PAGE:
Carruthers v. Port of Astoria

Citation249 Or. 329,438 P.2d 725
PartiesEben H. CARRUTHERS, Appellant, v. PORT OF ASTORIA, a municipal corporation, and Albert E. Rissman, J. Frank Hoagland, James T. Campbell, Howard B. Johnson, Russell Fluhrer, constituting the Board of Commissioners of the Port of Astoria, Respondents.
Decision Date20 March 1968
CourtSupreme Court of Oregon

Leo Levenson, Portland, argued the cause and filed the briefs for appellant.

Thomas J. White, Portland, and George C. Fulton, Astoria, argued the cause for respondents. With them on the brief were Anderson, Fulton & Lavis, Astoria, E. Wayne Cordes and White, Sutherland & Gilbertson, Portland, William H. Cannon and Nixon, Mudge, Rose, Guthrie, Alexander & Mitchell, New York City.

Herbert M. Schwab, Gerard K. Drummond and Rives & Schwab, Portland, filed a brief for Oregon State Public Port Authorities Association as amicus curiae.

Geo. A. Rhoten, Acting Sp. Asst. Atty. Gen., Salem, filed a brief in behalf of Oregon Department of Commerce--Economic Development Division as amicus curiae.


LANGTRY, Justice pro tem.

This case tests the validity of action of the Port of Astoria, a municipal corporation, to effect the sale of $142,000,00 1 in revenue bonds to finance building, within the area of the port district, wharves, conveyors and plant to be used generally in reducing aluminum ore to aluminum. The state statutes authorizing such action also are tested in this proceeding. The facilities would be constructed to specifications of Northwest Aluminum Company, a Delaware corporation, which has committed itself to lease and operate the entire plant for a period of 25 years, with an option to purchase it for $50,000 at the end of that period. Consideration for the lease would be rentals in a sum to insure repayment of the revenue bonds and interest thereon over their life span, which also is to be 25 years.

The bonds will specify the same restrictions as those contained in the enabling act. They are in pertinent part:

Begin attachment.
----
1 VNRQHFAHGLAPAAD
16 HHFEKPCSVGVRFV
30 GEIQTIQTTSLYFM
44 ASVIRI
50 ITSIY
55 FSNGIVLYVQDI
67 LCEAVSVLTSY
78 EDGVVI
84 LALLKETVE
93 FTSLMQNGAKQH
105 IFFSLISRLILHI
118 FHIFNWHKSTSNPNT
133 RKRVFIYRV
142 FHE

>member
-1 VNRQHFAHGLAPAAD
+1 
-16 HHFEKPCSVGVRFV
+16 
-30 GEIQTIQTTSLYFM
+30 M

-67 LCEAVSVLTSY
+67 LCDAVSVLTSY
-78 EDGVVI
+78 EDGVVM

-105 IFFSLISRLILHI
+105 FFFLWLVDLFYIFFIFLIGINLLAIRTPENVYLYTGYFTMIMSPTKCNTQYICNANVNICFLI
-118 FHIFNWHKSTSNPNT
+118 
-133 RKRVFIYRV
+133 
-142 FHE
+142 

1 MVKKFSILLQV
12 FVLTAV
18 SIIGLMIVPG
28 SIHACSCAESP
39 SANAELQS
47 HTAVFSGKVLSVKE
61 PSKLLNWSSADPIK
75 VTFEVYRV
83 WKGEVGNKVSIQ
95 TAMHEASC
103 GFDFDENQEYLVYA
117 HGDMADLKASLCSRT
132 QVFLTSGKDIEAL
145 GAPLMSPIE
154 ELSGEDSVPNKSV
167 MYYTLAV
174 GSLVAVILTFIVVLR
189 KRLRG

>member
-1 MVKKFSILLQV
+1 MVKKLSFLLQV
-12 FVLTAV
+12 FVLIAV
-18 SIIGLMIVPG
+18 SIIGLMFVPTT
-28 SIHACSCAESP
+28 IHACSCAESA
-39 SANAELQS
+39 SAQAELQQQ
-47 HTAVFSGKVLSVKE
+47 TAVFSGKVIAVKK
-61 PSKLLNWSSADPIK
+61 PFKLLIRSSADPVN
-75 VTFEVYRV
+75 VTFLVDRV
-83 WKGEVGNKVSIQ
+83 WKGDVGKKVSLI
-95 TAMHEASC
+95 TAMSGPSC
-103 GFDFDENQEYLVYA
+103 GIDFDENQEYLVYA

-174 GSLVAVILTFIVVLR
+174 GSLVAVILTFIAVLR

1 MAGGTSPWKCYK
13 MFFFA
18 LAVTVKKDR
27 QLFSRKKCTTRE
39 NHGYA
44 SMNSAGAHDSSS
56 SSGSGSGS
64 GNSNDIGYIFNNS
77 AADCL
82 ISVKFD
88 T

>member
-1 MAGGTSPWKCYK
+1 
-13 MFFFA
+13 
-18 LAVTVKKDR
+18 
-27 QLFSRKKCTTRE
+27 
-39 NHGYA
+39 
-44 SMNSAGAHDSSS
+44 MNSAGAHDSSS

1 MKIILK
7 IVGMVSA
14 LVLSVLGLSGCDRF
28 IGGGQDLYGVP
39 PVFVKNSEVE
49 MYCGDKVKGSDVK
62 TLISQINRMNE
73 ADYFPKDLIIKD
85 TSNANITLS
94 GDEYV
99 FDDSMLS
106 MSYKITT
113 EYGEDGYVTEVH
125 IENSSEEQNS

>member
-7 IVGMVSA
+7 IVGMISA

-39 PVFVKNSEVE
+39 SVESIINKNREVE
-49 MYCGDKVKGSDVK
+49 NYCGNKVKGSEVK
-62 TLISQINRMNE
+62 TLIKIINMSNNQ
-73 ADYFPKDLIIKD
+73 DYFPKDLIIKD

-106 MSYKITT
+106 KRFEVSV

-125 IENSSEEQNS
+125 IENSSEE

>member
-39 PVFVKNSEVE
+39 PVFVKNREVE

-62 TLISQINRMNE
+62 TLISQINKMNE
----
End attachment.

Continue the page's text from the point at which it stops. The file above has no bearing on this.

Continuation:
ORS 777.130. 'Any port may:

'(15) Construct (a plant) * * * suitable for use by any industry for the manufacturing, refining, processing or assembling of any * * * mining or other products * * * with full power to lease and sell the same * * * and * * * pledge or mortgage such buildings, improvements or properties, including any land * * * for the benefit of the holders of revenue bonds issued therefor.'

ORS 777.560. 'For the purpose of carrying into effect all or any of the powers granted to ports, and to provide funds * * * for industrial uses and purposes, ports may * * * issue and sell revenue bonds without * * * voters * * * authorizing * * *. Such revenue bonds shall not in any manner or to any extent be a general obligation of the port issuing the bonds nor a charge upon the tax revenues of such port, nor a charge upon any other revenues or property * * * not specifically pledged thereto.'

ORS 777.565. '* * * (W)ith respect to revenue bonds issued to finance a facility * * * authorized by subsection (15) of ORS 777.130, the board (of the port) * * * may only pledge or mortgage such (improvement and land) for the benefit of the holders of revenue bonds issued therefor * * *.'

Bache & Co., Inc., a New York Wall Street investment corporation, is associated with Northwest Aluminum Company, Inc. in this venture and has agreed to underwrite the bond issue when the bonds are found to be marketable. See note 1, supra. The obligation of Northwest Aluminum to pay rentals will be unconditional until the bonds are paid in full or adequate provisions are made for payment 'notwithstanding that the project is never completed, is totally destroyed, or never produces alumina or aluminum.'

The challenge to the proposed proceedings seeks a judgment holding that the action of the port, and the above statutes authorizing it, are in violation of §§ 7 and 9, Art. XI of the Oregon Constitution, and also that a public purpose is not involved. Such a proceeding is authorized under ORS ch. 27, which provides for the determination of such questions in controversy without action or suit. Judgment of the circuit court rejected the challenge in all respects and plaintiff has appealed therefrom.

Section 7, Art. XI of the Oregon Constitution forbids the state to lend its credit except in certain restricted ways.

Section 9, Art. XI of the 1859 Constitution provided:

'No * * * municipal corporation * * * shall * * * raise money for, or loan its credit to, or in aid of any * * * company, corporation or association.'

In 1917, without changing the above language, a regularly adopted addition to § 9 authorized port districts, pursuant to statute, to 'raise money and expend the same in the form of a bonus to aid in establishing water transportation lines * * *.'